Nobody likes getting a bad review. We would prefer it if everyone agreed that our books were outstanding. As a writer you are going to get bad reviews. Don’t take it personally. You can’t please everyone. Then again, do you really want to?
Here are a few tips on how to deal with them.
Use Any Criticism to Improve
This is harder to do when you are first starting out and everything feels like a punch to your gut. Focus on a bad review as nothing but a new piece of feedback, helping you to develop and improve. Don’t try to rewrite it to overcome any bad review. If that feedback is echoed from multiple readers, consider changing the content.
Remember: sorting the helpful benefits from a bad review gets easier.
Not all Reviews are Created Equal
Some bad reviews offer honest and insightful comments about your book, judging it on its own merits and comparing it to alternative products in the market. These are good reviews, even if they don’t happen to like your book.
You will get both kinds of reviews, but your readers are just like you: they’ll be able to decipher which category each review falls into and react accordingly. In the same way, don’t take all bad reviews to heart. Some carry useful feedback and others are best left ignored.
Expand Your Pool of Proofreaders
It might be good to have more people checking for any grammatical errors or plot problemss are caught early. before your book gets into the hands of your readers. Fewer issues with your book mean fewer bad reviews.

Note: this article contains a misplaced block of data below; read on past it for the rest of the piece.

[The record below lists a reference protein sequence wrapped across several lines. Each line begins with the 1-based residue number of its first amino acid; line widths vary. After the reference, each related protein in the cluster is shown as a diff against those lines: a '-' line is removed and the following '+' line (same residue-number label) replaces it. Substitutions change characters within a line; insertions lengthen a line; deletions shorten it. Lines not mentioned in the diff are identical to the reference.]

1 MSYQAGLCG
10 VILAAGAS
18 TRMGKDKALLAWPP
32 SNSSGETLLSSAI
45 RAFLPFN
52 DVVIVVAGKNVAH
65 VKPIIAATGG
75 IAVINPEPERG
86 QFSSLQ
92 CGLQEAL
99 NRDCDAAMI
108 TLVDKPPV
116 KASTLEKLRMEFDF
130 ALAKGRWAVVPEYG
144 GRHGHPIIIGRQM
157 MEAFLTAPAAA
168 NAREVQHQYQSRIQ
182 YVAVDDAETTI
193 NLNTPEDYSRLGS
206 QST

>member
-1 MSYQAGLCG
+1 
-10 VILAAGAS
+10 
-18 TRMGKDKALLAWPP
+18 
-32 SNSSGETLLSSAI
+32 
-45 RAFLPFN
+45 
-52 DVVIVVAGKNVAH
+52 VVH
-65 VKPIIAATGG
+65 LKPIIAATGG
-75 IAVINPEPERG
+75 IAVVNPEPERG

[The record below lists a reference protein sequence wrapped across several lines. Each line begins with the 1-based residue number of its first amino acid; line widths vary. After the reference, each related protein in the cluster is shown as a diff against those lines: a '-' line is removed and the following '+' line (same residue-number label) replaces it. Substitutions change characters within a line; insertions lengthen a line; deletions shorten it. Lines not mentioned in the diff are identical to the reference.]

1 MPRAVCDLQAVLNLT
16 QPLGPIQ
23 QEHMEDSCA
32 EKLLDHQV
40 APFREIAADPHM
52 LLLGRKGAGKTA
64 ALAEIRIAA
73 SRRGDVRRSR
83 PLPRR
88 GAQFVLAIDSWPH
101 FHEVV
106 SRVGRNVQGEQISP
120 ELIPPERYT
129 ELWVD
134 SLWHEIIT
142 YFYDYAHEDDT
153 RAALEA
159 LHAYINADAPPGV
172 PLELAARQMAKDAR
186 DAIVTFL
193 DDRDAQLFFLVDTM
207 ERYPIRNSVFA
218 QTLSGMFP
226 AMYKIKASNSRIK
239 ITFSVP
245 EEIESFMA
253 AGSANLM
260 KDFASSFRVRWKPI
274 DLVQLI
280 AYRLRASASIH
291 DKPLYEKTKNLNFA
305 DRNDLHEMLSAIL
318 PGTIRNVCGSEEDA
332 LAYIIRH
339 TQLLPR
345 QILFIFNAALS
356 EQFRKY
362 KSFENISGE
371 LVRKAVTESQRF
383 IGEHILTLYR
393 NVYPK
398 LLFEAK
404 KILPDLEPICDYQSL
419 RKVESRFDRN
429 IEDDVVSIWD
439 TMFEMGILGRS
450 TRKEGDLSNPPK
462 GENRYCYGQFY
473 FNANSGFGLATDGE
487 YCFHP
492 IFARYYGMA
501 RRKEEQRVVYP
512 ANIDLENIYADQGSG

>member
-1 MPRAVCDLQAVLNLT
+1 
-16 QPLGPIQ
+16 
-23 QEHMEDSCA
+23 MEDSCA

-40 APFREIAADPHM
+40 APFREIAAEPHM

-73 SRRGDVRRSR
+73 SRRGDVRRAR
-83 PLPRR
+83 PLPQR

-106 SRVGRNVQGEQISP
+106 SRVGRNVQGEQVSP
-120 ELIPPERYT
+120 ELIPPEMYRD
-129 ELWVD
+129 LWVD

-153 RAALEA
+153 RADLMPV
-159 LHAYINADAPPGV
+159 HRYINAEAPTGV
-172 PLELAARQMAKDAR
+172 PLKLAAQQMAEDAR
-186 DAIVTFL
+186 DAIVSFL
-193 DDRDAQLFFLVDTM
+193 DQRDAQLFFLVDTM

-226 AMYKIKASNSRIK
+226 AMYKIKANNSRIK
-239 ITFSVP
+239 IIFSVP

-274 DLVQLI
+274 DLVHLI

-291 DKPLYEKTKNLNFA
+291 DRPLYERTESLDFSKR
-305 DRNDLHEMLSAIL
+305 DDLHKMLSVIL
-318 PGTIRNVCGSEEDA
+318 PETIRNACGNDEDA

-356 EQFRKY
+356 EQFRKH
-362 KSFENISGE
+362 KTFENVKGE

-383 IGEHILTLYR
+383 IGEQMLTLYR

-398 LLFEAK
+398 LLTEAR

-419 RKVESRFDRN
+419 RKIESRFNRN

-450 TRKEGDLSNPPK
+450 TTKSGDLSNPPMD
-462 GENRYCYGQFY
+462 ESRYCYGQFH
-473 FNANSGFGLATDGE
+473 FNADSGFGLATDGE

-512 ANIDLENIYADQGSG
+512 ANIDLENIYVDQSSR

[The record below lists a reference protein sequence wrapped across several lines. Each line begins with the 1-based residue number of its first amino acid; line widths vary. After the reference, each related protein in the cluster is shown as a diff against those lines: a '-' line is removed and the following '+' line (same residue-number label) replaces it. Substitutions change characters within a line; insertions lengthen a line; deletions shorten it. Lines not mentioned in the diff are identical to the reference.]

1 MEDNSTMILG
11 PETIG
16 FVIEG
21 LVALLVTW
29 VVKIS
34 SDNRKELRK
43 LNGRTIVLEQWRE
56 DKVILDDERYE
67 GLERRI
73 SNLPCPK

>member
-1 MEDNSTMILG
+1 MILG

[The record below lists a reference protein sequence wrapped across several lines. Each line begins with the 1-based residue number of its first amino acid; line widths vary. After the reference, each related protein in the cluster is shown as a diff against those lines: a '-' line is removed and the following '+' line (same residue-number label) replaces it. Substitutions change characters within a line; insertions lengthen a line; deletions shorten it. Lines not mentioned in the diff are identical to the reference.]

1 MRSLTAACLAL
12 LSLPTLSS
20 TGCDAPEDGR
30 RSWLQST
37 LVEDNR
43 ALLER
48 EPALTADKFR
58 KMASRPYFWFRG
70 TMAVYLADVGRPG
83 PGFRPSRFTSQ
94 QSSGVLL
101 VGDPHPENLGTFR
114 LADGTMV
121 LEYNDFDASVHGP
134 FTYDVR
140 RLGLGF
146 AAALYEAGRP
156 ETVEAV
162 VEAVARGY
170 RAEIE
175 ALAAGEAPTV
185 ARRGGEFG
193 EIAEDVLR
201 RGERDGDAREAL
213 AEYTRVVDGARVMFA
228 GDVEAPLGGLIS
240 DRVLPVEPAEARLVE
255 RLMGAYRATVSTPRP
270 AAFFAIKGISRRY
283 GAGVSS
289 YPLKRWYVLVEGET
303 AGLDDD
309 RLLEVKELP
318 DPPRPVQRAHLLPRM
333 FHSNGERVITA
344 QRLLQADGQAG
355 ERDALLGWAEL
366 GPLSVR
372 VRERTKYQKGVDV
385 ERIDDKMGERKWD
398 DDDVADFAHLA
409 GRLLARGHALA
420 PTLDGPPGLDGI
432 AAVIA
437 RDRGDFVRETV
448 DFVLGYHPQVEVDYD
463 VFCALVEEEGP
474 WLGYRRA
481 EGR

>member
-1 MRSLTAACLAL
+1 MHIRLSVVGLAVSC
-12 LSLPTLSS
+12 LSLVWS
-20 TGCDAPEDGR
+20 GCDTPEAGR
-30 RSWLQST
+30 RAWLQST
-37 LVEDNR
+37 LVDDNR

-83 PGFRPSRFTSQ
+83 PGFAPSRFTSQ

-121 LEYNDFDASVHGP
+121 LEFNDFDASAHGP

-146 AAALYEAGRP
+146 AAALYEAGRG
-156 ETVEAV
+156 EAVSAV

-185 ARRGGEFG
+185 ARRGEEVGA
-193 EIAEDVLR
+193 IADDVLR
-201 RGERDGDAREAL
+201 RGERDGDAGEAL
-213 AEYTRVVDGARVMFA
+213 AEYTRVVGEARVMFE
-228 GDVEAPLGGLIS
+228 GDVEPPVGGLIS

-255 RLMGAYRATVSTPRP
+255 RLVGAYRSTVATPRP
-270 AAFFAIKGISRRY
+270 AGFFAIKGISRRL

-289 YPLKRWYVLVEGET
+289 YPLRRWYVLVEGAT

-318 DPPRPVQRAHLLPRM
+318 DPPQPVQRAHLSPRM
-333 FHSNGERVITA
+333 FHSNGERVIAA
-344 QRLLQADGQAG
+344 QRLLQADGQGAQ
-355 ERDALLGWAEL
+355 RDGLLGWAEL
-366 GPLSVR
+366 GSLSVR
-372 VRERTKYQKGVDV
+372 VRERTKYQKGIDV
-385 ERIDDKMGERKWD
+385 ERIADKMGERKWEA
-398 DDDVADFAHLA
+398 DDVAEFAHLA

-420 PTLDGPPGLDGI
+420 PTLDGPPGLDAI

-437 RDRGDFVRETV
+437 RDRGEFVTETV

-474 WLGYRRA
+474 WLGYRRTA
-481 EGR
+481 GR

Separate Yourself From Your Writing
Rarely does a reviewer mean something personal when they say they didn’t like your book – they’re expressing their opinion of the writing, nothing more. And just because somebody doesn’t like your book doesn’t mean that they wouldn’t like one of your other books, or that they don’t like you, or that your writing isn’t good.
It still stings, but try to remember that even though your book is a result of your passion, beliefs and imagination, it is not you.
There is a rule in publishing: do not respond to reviews. Leave them alone or just ignore reviews completely. Monitor your reviews. If all reviews are coming in at one or two stars, you’re going to need to take a look at what went wrong. But if the odd bad review comes in, don’t worry about it. Don’t even look at it. Let it go and focus on what you can do with writing an even better follow-up.
Be Grateful for Them
A few negative reviews here and there can actually lend some credibility to your book page. People can get suspicious when a book has dozens of 5-star reviews, as if they’re all from your friends and family. A few negative reviews sprinkled into the mix makes them all look more authentic.